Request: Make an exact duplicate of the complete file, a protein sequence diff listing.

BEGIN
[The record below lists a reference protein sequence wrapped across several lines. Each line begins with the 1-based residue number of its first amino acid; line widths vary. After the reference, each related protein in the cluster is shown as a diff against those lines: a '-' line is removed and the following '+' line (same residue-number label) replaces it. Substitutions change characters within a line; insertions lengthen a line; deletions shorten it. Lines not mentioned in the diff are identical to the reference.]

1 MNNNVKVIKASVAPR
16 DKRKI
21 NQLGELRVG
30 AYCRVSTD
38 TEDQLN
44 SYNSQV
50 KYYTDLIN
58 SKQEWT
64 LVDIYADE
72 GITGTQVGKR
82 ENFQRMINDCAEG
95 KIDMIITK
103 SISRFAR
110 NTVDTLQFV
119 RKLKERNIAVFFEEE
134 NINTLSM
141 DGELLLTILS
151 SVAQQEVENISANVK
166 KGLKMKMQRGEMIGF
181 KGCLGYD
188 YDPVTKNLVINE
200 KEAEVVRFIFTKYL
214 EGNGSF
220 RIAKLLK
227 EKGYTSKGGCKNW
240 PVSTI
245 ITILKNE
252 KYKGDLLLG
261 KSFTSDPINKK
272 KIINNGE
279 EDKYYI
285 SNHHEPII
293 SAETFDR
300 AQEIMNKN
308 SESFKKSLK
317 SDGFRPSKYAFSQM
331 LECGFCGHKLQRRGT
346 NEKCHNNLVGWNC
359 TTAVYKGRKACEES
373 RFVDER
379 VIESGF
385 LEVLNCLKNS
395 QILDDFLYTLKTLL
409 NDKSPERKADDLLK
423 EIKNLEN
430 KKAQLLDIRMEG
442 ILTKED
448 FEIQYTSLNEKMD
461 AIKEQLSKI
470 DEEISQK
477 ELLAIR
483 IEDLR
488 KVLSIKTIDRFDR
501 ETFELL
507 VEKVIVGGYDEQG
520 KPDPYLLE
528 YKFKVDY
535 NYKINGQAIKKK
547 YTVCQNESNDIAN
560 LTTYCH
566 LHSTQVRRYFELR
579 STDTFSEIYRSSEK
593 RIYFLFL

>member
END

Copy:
[The record below lists a reference protein sequence wrapped across several lines. Each line begins with the 1-based residue number of its first amino acid; line widths vary. After the reference, each related protein in the cluster is shown as a diff against those lines: a '-' line is removed and the following '+' line (same residue-number label) replaces it. Substitutions change characters within a line; insertions lengthen a line; deletions shorten it. Lines not mentioned in the diff are identical to the reference.]

1 MNNNVKVIKASVAPR
16 DKRKI
21 NQLGELRVG
30 AYCRVSTD
38 TEDQLN
44 SYNSQV
50 KYYTDLIN
58 SKQEWT
64 LVDIYADE
72 GITGTQVGKR
82 ENFQRMINDCAEG
95 KIDMIITK
103 SISRFAR
110 NTVDTLQFV
119 RKLKERNIAVFFEEE
134 NINTLSM
141 DGELLLTILS
151 SVAQQEVENISANVK
166 KGLKMKMQRGEMIGF
181 KGCLGYD
188 YDPVTKNLVINE
200 KEAEVVRFIFTKYL
214 EGNGSF
220 RIAKLLK
227 EKGYTSKGGCKNW
240 PVSTI
245 ITILKNE
252 KYKGDLLLG
261 KSFTSDPINKK
272 KIINNGE
279 EDKYYI
285 SNHHEPII
293 SAETFDR
300 AQEIMNKN
308 SESFKKSLK
317 SDGFRPSKYAFSQM
331 LECGFCGHKLQRRGT
346 NEKCHNNLVGWNC
359 TTAVYKGRKACEES
373 RFVDER
379 VIESGF
385 LEVLNCLKNS
395 QILDDFLYTLKTLL
409 NDKSPERKADDLLK
423 EIKNLEN
430 KKAQLLDIRMEG
442 ILTKED
448 FEIQYTSLNEKMD
461 AIKEQLSKI
470 DEEISQK
477 ELLAIR
483 IEDLR
488 KVLSIKTIDRFDR
501 ETFELL
507 VEKVIVGGYDEQG
520 KPDPYLLE
528 YKFKVDY
535 NYKINGQAIKKK
547 YTVCQNESNDIAN
560 LTTYCH
566 LHSTQVRRYFELR
579 STDTFSEIYRSSEK
593 RIYFLFL

>member